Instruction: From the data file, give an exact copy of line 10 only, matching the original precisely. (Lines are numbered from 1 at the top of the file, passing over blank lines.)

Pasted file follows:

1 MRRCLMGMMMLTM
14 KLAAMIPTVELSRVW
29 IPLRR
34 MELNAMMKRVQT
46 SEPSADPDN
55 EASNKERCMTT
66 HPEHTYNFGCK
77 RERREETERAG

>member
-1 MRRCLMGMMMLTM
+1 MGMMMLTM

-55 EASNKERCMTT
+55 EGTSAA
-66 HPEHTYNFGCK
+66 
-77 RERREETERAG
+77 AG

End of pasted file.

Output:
-1 MRRCLMGMMMLTM